Taenia solium is a tapeworm which can be found in both humans and pigs. Humans pass segments and eggs in their feces, spreading them to pigs and other humans as a consequence of poor hygiene, and humans pick up the infection through consuming contaminated pork. Infection with Taenia solium can result in two different conditions: taeniasis and cysticercosis, which cause very different symptoms. Depending on which condition is caused by the infection, people can experience a range of symptoms.
The lifecyle of this tapeworm starts when eggs or segments are ingested by a human or a pig. Humans may ingest them by eating infected pork, or by consuming things like contaminated food and water, while pigs ingest them from other pigs and from contaminated fodder. Once ingested, the tapeworm can set up camp in the intestines, causing taeniasis, in which an adult tapeworm latches on to the intestines. From there, eggs and segments can be dropped in the feces. The host may be entirely unaware of the tapeworm's presence, or might experience symptoms caused by malnutrition as the tapeworm interferes with nutrient absorption.
In some cases, the tapeworm manages to enter the bloodstream, traveling to areas like the brain and skeletal muscle and encysting, causing cysticercosis or neurocysticercosis. When this happens in pigs, the pigs will die within several weeks, and if slaughtered for food before this point, humans who eat the meat can get sick. When it happens in humans, it can cause a variety of neurological symptoms which may eventually lead to death if cysts are present in the brain. These cysts can be seen in medical imaging studies of the body.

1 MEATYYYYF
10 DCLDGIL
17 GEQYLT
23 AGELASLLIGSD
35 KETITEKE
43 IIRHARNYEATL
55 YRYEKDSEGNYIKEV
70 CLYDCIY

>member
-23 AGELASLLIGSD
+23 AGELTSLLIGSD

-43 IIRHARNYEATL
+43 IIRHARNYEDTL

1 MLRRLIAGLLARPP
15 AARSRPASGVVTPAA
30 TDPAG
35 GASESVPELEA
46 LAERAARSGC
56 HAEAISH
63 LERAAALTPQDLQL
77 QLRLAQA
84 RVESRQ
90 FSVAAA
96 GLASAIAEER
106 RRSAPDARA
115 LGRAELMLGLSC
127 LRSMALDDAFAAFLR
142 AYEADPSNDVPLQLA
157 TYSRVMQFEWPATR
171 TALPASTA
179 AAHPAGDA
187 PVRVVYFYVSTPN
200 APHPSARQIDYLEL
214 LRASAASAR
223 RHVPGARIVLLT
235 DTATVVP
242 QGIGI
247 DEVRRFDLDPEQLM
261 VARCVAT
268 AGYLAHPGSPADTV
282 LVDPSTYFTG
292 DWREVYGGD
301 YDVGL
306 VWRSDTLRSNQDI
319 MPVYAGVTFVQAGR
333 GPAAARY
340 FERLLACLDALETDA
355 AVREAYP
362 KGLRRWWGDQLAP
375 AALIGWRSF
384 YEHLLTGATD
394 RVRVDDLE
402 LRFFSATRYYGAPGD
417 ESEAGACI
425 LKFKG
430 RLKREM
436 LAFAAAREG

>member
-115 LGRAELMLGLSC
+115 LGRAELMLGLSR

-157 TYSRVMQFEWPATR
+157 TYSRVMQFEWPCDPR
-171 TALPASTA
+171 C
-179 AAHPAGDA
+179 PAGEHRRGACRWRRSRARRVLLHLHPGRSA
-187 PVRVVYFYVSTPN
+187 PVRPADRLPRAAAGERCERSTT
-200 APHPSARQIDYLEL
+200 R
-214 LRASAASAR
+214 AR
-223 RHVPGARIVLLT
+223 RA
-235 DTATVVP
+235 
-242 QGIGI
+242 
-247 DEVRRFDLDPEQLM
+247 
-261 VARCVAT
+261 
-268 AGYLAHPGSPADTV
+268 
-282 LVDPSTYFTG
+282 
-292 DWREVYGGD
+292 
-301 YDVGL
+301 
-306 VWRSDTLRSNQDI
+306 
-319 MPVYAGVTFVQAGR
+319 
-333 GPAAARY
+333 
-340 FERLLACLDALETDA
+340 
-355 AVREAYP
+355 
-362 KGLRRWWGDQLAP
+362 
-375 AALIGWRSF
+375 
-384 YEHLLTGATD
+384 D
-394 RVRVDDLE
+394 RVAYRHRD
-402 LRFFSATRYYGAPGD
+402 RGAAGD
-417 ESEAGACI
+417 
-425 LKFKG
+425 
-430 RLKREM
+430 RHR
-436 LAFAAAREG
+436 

For taeniasis, medications can be administered to kill the tapeworm so that it will pass through the intestines. With cysticercosis, treatment can be a bit more complicated, depending on the location of the cysts. Medications are available, and it's also possible to use surgery to remove the cysts, depending on their location. It's important to catch the infection as early as possible, before the encysting Taenia solium have had an opportunity to cause lasting damage.
There are some steps which can be taken to avoid infection with Taenia solium. For people who consume pork, the meat should be thoroughly cooked all the way through, and people should discard meat with obvious signs of cysts. Observing careful hygiene after using the bathroom will prevent the passage of the tapeworm if someone is carrying it, and washing the hands and observing food handling precautions before preparing meals will reduce the risk of passing Taenia solium eggs or segments on in food.